You should know that water damage is generally only covered by your home insurance if it is the result of something in your home, like a burst pipe. Homeowners insurance policies don’t cover natural flooding, like that from torrential rains or a river overrunning its banks. If you need this kind of coverage, you’ll want to look into the National Flood Insurance Program, managed by FEMA.
Fire and lightning damage is easily the most expensive type of insurance claim, with an average cost of almost $80,000. In the five years from 2015 to 2020, home structure fires caused a stunning $7.3 billion in damage to property.
Most fires in the home are caused by unattended cooking, but can also be the result of faulty electrical wiring, dirty chimneys choked with highly flammable soot or even improperly maintained appliances like clothes dryers.
Claims for damage caused by lightning are grouped with fire damage claims statistically and both are considered “covered perils” in homeowners insurance policies. Lightning damage can be more difficult to document and as most homeowners insurance policies generally don't cover damage from artificially generated electricity, it can be important to rule out things like power surges.
To most people, the thought of a break-in occurring in their home is likely to be as unpleasant to contemplate as some of the other events higher on this list. Only one in 400 homes will file a claim related to theft, which is generally covered by your homeowners policy, provided the loss isn’t the result of negligence, like leaving doors unlocked.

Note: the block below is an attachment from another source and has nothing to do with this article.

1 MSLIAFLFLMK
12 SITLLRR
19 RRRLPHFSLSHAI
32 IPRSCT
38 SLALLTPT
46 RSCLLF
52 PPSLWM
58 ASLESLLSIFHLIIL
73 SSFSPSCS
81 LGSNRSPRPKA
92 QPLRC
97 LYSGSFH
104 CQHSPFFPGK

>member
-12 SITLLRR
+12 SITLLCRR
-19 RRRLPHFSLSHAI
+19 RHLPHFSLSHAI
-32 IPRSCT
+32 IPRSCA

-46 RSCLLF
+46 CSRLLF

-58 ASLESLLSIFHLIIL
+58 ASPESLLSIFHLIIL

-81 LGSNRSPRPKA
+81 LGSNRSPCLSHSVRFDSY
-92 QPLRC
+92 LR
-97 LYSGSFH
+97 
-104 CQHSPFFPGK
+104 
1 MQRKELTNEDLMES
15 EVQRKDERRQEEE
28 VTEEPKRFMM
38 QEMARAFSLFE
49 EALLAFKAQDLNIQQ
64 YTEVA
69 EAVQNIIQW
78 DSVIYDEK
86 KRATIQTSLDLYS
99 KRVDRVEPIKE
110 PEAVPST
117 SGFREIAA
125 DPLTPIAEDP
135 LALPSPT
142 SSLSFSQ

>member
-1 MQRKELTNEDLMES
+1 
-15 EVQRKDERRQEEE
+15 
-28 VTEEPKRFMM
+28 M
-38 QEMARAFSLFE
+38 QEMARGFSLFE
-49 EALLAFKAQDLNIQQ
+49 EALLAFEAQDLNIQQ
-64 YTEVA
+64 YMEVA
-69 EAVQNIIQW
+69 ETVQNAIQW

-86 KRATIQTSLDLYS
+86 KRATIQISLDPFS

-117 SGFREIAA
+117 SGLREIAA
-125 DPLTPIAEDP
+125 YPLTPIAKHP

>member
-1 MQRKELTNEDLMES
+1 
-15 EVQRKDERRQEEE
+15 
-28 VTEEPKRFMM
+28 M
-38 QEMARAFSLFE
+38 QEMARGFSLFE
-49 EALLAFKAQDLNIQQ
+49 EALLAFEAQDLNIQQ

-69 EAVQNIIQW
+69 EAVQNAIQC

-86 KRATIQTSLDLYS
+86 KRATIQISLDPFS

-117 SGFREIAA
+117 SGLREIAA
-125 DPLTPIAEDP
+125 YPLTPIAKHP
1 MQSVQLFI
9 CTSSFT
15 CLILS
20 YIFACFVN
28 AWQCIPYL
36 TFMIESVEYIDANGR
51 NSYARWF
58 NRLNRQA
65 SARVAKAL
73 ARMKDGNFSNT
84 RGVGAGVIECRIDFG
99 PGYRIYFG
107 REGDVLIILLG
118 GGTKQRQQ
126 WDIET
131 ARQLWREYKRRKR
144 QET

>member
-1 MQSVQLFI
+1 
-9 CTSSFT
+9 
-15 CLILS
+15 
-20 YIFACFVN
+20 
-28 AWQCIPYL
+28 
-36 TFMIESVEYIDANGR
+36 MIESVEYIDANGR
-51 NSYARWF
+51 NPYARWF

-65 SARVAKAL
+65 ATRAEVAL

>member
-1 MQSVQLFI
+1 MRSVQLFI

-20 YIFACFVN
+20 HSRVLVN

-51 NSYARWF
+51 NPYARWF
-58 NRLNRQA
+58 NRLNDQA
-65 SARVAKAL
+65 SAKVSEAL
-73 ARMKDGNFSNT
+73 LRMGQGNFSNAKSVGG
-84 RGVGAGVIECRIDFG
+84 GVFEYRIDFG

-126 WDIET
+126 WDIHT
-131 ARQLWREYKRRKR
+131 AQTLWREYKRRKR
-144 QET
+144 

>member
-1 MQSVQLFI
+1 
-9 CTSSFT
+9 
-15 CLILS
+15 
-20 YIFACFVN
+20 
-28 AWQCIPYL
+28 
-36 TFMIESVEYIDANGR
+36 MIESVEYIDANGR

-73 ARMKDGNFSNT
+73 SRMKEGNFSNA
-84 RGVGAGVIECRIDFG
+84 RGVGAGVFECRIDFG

Different parts of your insurance policy will cover different types of damage that might occur. Dwelling coverage will pay for things like damaged doors or windows caused by a break-in. If something is stolen from your property but not directly from your house, that will be covered by "other structures" coverage typically included in most homeowners insurance. Personal property coverage will pay to repair or replace any personal belongings that are damaged or stolen.
There are instances of property damage that do not occur as a result of theft. Examples include a tree falling onto the roof, a car drives into the side of the house, etc. These types of claims are on average around $6,598.
There are several ways you can guard against the events mentioned above. Making efforts to minimize or even eliminate the threat of damage, even if it is covered by your policy, is a good idea. You’ll be able to avoid having to pay any deductibles associated with a claim and could avoid a rate increase.
Fire extinguishers kept in several locations in and around your home are an affordable and easy step to take, as is installing and maintaining smoke detectors. Burglar alarms and security systems are also a good preventative measure and any captured video can be used to prove your due diligence—and potentially help identify a thief. If you live in an area that is prone to severe weather events, there are doors and windows designed to help mitigate storm damage.
Having to file home insurance claims for a loss caused by any of these events is not something you can predict, but you can be prepared for it with adequate coverage. Review your policy to be sure your home and belongings are protected from threats. It may be reassuring to know how rare some of these things are—but you’ll rest even easier knowing you have the right kind of insurance in place.